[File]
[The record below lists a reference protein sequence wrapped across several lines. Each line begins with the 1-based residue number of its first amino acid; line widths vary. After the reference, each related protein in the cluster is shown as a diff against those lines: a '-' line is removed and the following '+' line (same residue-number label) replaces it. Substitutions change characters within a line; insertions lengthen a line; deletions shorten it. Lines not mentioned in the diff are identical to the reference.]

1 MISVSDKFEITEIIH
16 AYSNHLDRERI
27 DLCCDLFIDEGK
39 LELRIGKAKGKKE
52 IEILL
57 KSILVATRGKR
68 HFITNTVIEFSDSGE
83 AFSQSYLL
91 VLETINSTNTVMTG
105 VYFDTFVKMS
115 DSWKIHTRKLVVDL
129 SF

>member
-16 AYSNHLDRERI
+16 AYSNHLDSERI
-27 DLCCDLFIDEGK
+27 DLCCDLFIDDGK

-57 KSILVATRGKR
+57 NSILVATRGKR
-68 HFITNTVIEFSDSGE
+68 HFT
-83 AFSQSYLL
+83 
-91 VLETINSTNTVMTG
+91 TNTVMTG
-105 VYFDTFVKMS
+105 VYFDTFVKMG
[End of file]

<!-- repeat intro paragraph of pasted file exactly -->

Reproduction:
[The record below lists a reference protein sequence wrapped across several lines. Each line begins with the 1-based residue number of its first amino acid; line widths vary. After the reference, each related protein in the cluster is shown as a diff against those lines: a '-' line is removed and the following '+' line (same residue-number label) replaces it. Substitutions change characters within a line; insertions lengthen a line; deletions shorten it. Lines not mentioned in the diff are identical to the reference.]